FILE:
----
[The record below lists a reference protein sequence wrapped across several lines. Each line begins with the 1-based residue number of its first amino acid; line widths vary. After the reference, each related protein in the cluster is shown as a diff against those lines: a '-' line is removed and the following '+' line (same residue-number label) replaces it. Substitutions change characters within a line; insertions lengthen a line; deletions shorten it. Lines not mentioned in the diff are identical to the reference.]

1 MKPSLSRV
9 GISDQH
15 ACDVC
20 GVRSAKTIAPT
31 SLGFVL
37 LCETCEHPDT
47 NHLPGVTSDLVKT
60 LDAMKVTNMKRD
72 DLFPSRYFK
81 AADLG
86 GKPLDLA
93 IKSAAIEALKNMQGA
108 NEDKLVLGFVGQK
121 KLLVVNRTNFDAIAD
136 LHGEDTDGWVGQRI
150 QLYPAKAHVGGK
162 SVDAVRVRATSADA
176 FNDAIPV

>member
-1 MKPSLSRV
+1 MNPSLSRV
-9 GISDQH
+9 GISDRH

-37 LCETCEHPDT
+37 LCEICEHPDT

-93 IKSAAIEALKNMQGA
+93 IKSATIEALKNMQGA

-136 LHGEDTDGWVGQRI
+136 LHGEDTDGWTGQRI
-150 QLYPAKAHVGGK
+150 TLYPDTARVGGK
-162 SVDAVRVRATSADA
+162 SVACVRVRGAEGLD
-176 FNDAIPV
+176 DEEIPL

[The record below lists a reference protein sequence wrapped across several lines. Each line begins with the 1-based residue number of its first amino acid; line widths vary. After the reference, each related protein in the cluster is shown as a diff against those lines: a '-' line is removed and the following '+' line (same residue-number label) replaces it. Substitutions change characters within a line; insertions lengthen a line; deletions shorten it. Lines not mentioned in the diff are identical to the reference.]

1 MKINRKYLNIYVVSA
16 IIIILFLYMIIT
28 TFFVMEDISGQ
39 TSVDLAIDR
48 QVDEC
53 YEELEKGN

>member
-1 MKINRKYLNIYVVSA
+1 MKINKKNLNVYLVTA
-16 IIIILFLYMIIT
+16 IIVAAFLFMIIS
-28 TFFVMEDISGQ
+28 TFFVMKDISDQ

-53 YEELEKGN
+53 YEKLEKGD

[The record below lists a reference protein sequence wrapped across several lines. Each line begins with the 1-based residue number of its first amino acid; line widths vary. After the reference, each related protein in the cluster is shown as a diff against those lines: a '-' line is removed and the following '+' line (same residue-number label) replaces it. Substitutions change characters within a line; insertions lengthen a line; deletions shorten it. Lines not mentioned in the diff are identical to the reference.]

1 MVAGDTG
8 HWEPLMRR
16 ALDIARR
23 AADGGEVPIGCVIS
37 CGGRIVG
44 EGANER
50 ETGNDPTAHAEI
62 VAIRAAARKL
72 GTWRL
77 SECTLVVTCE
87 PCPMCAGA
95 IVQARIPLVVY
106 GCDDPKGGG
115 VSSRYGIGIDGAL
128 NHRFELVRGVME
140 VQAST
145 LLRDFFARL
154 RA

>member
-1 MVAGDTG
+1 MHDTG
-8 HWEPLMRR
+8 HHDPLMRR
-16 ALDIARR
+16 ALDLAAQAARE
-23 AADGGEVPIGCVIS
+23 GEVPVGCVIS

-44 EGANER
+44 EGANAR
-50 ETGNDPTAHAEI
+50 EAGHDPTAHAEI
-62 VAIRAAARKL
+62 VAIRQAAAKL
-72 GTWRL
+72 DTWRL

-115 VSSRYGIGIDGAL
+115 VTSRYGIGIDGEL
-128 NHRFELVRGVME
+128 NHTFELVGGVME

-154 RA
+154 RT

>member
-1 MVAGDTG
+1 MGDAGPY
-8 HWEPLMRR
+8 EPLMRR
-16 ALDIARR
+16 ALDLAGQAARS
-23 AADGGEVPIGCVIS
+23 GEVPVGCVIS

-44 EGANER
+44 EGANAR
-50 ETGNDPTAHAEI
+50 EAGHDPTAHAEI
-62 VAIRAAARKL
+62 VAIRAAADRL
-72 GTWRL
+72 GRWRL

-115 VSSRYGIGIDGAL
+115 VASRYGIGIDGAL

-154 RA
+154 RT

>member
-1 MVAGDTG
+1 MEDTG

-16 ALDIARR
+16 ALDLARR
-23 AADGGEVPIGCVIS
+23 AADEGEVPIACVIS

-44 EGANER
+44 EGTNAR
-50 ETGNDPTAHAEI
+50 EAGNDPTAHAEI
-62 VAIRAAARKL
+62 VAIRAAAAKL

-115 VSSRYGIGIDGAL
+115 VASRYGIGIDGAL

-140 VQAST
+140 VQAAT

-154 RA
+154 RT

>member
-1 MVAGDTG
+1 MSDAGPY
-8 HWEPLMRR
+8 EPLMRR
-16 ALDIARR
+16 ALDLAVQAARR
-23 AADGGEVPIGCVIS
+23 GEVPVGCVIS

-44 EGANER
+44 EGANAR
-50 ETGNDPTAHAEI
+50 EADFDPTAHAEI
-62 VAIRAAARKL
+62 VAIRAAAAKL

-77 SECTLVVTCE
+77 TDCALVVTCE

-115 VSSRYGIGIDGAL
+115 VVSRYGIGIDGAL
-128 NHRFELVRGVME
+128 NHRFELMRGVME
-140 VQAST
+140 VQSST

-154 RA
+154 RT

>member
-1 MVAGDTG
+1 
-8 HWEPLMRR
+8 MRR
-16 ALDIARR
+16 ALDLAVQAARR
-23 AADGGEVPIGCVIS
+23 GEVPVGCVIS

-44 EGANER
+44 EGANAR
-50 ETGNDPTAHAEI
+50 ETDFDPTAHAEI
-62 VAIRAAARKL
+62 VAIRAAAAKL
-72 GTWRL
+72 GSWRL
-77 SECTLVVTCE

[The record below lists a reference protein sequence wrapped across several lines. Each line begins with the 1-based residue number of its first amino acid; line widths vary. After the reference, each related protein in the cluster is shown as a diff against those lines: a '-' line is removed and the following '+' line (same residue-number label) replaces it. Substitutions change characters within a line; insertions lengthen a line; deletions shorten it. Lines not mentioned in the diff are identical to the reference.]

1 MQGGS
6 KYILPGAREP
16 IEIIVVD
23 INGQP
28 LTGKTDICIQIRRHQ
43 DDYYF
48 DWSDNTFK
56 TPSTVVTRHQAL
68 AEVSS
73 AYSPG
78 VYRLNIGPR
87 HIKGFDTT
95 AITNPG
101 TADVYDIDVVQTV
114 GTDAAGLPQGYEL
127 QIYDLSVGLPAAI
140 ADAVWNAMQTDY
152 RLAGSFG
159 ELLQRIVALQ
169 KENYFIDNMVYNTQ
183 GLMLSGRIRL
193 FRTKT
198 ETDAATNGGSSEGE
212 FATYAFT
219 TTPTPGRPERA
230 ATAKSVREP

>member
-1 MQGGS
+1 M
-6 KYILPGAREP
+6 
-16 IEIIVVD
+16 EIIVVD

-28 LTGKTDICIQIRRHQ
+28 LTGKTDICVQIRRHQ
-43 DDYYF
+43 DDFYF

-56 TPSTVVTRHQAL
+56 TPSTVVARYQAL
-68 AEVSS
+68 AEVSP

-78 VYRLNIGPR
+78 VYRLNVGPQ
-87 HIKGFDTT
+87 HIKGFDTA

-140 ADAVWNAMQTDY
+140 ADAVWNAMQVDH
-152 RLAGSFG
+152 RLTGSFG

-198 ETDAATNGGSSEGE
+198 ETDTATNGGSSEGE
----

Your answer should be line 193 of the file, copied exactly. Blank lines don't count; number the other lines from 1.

114 GTDAAGLPQGYEL